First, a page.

Wednesday, June 30, 2010
Fantastic Four #580 - Marvel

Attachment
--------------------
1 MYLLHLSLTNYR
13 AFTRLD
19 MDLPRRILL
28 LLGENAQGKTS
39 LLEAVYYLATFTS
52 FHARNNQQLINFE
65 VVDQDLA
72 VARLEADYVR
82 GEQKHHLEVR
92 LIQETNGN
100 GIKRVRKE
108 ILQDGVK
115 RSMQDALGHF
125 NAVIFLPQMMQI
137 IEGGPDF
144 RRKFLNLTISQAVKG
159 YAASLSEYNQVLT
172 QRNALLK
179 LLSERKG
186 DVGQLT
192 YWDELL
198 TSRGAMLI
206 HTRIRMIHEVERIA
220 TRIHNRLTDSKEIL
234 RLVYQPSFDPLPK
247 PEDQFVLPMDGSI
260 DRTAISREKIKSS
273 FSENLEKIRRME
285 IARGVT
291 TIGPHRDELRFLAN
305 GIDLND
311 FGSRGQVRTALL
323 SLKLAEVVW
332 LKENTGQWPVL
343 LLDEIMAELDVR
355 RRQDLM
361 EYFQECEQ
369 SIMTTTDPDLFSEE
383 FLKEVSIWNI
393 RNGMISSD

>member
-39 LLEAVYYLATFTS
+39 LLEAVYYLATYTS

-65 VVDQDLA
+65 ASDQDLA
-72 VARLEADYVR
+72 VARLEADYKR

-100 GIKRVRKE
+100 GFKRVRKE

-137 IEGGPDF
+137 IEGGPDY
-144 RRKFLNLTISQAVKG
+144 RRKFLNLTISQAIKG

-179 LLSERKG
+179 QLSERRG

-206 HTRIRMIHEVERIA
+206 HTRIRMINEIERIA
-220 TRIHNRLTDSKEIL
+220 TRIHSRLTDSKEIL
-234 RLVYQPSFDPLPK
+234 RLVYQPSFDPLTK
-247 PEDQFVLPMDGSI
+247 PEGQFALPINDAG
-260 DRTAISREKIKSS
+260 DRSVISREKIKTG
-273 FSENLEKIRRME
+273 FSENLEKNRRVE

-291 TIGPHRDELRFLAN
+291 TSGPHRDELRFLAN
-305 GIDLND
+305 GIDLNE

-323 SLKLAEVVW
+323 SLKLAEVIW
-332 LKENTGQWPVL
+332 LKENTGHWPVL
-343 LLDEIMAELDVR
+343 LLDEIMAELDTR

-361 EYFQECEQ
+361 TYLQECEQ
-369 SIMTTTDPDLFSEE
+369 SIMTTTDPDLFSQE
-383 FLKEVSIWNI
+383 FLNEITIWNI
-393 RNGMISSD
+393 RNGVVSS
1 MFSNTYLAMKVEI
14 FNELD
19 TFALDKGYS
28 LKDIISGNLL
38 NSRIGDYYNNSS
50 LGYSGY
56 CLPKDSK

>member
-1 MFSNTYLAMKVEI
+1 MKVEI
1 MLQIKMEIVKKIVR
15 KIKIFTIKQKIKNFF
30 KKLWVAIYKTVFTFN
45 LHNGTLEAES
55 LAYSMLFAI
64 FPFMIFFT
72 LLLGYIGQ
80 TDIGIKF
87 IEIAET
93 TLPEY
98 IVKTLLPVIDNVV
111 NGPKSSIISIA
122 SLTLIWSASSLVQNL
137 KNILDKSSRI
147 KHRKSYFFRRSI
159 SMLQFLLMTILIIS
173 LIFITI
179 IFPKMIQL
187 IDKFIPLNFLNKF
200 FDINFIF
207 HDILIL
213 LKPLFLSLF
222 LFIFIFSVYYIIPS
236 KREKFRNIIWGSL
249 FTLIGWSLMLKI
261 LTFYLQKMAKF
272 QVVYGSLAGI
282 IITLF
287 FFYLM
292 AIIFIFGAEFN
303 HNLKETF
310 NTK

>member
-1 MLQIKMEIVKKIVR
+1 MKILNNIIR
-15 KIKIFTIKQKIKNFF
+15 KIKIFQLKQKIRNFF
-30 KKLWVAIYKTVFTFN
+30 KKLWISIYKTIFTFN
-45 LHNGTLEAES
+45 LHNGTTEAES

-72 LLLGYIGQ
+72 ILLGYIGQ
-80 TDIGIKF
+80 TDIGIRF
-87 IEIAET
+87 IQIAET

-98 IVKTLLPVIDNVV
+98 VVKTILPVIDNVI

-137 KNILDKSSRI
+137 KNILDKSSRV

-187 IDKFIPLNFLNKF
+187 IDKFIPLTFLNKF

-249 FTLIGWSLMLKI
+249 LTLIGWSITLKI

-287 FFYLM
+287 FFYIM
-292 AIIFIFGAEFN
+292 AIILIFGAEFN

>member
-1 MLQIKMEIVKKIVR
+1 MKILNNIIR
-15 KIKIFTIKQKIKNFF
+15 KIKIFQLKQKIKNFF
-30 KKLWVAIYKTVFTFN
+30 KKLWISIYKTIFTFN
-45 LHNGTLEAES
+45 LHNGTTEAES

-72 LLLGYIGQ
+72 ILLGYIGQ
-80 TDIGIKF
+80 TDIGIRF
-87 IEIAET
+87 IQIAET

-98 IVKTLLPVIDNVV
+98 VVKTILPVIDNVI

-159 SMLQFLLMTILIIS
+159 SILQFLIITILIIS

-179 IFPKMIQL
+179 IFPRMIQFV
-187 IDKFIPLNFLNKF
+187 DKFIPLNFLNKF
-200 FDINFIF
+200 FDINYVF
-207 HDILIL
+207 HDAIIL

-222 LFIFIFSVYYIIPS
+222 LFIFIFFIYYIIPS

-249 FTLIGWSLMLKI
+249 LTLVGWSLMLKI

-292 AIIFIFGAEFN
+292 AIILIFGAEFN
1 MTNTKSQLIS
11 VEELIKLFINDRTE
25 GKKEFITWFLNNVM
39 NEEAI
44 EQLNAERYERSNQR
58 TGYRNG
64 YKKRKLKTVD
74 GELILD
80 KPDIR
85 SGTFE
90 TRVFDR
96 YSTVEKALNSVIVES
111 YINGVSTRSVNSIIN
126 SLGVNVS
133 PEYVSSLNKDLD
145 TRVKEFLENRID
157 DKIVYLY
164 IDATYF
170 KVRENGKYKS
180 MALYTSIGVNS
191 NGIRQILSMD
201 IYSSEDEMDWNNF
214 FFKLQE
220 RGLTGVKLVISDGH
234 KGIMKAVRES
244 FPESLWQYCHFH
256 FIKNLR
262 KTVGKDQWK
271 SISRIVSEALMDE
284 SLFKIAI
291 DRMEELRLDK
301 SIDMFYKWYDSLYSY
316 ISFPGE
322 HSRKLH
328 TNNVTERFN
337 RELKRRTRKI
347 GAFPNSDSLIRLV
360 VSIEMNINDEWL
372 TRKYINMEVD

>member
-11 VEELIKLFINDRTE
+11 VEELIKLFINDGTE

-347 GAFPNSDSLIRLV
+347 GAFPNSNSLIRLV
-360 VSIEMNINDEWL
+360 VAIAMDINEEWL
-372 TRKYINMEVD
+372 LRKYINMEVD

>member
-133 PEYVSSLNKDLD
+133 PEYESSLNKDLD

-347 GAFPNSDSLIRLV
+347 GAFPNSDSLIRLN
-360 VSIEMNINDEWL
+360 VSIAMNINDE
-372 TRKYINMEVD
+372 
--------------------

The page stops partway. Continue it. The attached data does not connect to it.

I just praised Jonathan Hickman on his story-telling abilities, and then . . I read this book. There were some really cool ideas presented in this issue, but . . the main story that everything is wrapped around . . in my opinion was just way to predictable and obvious. To me, the best part of this issue was the first 3 pages, and the last 7. In the middle we get a story about Arcade and the Impossible Man. I know! Boring! Right? Anyways, supposedly Arcade has reformed and he's opened a toy store with his theme being franchised commodities . . Super-heroes, and some Super-villains too, I'm sure. Anyways, his big focus right now is the Impossible Man. He's got this huge line of toys planned, with goals of making a lot of money . . legitimately, for both himself and the Impossible Man. He's even done the unthinkable and had the Impossible Man put a fraction of his essence into each of the toys, making them even more spectacular. The problem is . . Johnny shows up with Franklin and Leech not knowing that it's an Arcade front. Now, no matter what Arcade says, you just know that sooner or later he's going to crack and whip out the death-traps and toys. I mean, it's his schtick. So when it happens it's just way to predictable. However, it was interesting how Franklin, with Leech knocked out, and very upset about Arcade ruining their perfect day, uses his reality altering powers to take Arcade down. He actually does so pretty much single-handedly. But other than that, this middle part was just way to obvious. Anyways, the story in the beginning and the end is that the classroom of students that Reed has assembled has picked their first project. They've decided to tackle the problem of fixing Ben. As they see it, the Fantastic Four's power's are always either on or off. They all have that control, except for Ben. So they've devised a formula for helping that to happen. The problem is, had he been given the formula much earlier it probably would've afforded him better control. But since he's been in this state for such a long time, the alternative . . human, is more of the alien now. So while this formula will do the trick, it's only going to allow him about 1 week per year of transformation. Ben's response to this terrible news? 'I'll get to be normal for a whole week every year? . . I'll take it!' We also get the pages that we've been getting recently catching us up on Nu-Earth's history. Apparently it progress' at a much faster rate of speed than our normal reality. We get 700 years of history here in 5 panels. It starts out at +515 years, and goes up to +1217 years. The only thing that confuses me is that there's always a panel in the middle that's labeled . . 'Nu-Earth - Real Time - Beyond the Distortion'. I'm not exactly sure what that means. But in that panel, it appears that there's an infinity of Ultrons that have built up over that time. Plus, we don't know yet what affect all of this history is having on our present Earth or story-line. Also, this issue didn't deal with all of these 'cities' that are coming to a head. I assume we'll pick up on that next issue. So . . overall I thought it was a good book. I just didn't particularly care for the Arcade story. But there were still some great ideas here. I thought Neil Edwards did a good job with the art.